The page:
9 sun-drenched titles to whisk you away to beautiful Italy
Considering where we were a year ago, we’ve got amazing freedom to move around, especially when you compare South Africa to some European countries. But international travel in a pandemic is still not the option it used to be Before Covid.
Armchair tourism is a welcome diversion from our troubles; here’s a list of Italian and Italian-inspired movies, series and shows to stream on Showmax and Netflix.
Caught By A Wave (Netflix)
Summer lovin’ – is there anything more romantic? Sara (Elvira Camarrone) and Lorenzo (Roberto Christian) meet at a camp in Sicily, but a cloud of darkness covers the sun when Sara begins feeling a numbness in her muscles while they’re out sailing. It’s a symptom of a degenerative disease that at first she wants to keep a secret from Lorenzo, but ultimately their love must help them rise above it.
“Caught By A Wave becomes a hymn to the notion of carpe diem, of seizing the moment and living that moment as intensely as possible so that it stays with us forever,” says Cineuropa.
Chef’s Table (Netflix)
Six volumes, or seasons, are available to stream, but today we are concerned mainly with the very first episode. In 2015 it was Netflix’s first Original docuseries. Each episode focuses on one chef somewhere in the world who is doing amazing things in his or her kitchen. In this premiere outing, we meet Massimo Bottura, an Italian restaurateur and the chef patron of Osteria Francescana, a three-Michelin-star restaurant in Modena.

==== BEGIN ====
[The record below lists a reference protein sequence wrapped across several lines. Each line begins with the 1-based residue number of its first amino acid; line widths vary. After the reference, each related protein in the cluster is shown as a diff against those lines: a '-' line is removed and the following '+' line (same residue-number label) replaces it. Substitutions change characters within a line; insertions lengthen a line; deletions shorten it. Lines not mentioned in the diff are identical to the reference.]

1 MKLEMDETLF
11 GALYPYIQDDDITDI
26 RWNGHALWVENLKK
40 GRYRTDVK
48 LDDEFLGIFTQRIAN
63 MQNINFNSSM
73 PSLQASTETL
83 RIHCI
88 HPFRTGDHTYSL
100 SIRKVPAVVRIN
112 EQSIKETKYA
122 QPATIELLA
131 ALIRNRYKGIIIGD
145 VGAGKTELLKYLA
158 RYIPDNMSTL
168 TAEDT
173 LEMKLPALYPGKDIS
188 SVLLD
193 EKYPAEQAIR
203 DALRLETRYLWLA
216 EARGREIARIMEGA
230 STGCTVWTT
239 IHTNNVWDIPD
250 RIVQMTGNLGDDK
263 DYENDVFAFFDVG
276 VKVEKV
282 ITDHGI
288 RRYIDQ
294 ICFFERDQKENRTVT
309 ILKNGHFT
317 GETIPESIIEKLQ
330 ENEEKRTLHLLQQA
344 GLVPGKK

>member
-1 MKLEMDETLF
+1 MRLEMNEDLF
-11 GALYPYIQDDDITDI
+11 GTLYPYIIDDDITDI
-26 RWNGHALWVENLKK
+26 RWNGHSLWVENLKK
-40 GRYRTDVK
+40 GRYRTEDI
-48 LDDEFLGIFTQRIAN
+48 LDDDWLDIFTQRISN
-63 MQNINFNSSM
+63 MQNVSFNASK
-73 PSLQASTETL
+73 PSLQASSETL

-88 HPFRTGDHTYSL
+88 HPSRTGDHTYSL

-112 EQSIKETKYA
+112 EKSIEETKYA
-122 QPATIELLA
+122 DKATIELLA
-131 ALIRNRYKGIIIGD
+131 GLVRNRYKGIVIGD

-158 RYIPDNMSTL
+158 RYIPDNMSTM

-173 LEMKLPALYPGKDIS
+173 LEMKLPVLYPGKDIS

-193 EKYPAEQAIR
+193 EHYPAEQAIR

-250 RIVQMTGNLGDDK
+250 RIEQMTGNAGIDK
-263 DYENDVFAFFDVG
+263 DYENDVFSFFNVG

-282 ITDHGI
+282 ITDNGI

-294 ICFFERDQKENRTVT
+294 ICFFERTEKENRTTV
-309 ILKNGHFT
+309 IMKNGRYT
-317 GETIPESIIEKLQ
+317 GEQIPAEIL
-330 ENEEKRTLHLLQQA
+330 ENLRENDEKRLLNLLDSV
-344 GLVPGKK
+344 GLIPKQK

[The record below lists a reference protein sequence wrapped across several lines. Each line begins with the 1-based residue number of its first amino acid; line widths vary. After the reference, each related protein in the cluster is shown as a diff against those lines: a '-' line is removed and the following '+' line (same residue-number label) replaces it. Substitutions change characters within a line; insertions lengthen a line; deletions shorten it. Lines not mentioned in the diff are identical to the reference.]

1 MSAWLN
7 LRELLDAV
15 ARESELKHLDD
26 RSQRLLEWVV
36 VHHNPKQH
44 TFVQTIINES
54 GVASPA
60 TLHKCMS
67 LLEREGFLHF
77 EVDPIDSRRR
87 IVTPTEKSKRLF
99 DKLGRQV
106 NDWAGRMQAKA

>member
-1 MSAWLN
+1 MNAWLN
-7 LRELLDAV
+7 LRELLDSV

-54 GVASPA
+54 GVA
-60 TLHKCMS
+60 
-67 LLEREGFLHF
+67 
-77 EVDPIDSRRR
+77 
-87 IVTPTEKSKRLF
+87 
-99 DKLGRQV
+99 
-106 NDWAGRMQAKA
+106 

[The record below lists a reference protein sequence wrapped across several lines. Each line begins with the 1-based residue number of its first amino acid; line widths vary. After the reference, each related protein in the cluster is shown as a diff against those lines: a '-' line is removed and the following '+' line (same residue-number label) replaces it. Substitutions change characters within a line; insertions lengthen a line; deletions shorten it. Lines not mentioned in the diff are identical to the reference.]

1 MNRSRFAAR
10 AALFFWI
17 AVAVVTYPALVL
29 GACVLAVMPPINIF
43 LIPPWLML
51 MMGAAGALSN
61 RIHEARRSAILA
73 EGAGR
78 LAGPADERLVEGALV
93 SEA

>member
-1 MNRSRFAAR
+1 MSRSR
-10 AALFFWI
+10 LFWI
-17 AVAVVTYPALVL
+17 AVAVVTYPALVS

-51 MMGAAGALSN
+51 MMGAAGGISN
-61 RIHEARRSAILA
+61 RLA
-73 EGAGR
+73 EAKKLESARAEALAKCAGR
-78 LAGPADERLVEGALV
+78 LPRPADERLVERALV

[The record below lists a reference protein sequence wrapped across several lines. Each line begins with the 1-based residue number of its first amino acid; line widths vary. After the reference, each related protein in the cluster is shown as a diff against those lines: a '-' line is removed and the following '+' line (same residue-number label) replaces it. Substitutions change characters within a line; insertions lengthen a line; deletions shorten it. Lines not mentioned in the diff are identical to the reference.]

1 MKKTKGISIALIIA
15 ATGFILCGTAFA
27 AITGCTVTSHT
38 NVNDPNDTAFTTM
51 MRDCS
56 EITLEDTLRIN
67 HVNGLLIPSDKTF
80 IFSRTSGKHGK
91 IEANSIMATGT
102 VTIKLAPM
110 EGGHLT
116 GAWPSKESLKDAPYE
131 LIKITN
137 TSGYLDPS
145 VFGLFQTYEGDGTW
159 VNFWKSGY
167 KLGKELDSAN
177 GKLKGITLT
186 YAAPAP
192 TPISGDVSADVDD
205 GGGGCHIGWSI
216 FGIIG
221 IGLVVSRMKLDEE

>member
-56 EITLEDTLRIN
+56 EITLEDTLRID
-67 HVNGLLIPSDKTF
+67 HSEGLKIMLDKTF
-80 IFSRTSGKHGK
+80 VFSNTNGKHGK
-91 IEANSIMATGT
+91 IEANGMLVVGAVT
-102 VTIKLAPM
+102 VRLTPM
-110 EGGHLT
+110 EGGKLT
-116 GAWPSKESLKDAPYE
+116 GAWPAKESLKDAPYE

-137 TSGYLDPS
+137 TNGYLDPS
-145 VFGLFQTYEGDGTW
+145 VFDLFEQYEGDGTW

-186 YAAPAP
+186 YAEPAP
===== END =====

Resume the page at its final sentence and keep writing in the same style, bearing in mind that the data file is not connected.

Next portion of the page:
It has been listed in the top five at The World’s 50 Best Restaurants Awards since 2010. Whether it’s cars, film, fashion or food, Italians do it all with their whole hearts. Let us not forget the words of Italian screen siren Sophia Loren, who said, among other things “I’d much rather eat pasta and drink wine than be a size 0.”
Down To Earth With Zac Efron (Netflix)
Not just a pretty face, Zac Efron made this docuseries in which he travels around the world and focuses not only on travel but on green energy and sustainable living practices. In episode 4, he visits Sardinia, second largest island in the Mediterranean Sea after Sicily and one of the 20 regions of Italy.
There, one will find a remarkable number of centenarians – people aged over 100 years old. Dear young Zac ponders whether it’s their diet and lifestyle that lead to such long lives.
Eat Pray Love (Netflix)
Love her or hate her, Julia Roberts took this film based on Elizabeth Gilbert’s best-selling memoir and turned it into something of a modern classic. There’s hardly anyone who hasn’t heard of one or the other. For the “Eat” part, Liz (Roberts) visits Italy, where she does a lot of exactly that: eating. For some (and by some, I mean me) it’s my favourite part.
“As she winds through the streets of Rome, Liz passes a woman delicately cutting into a platter of fresh figs and Parma ham. This was a pleasant departure from the also delicious but more ubiquitous dish, “prosciutto e melone,” or ham and melon,” says Smithsonian Magazine, in its detailed article about the food, glorious food.
Little Italy (Showmax)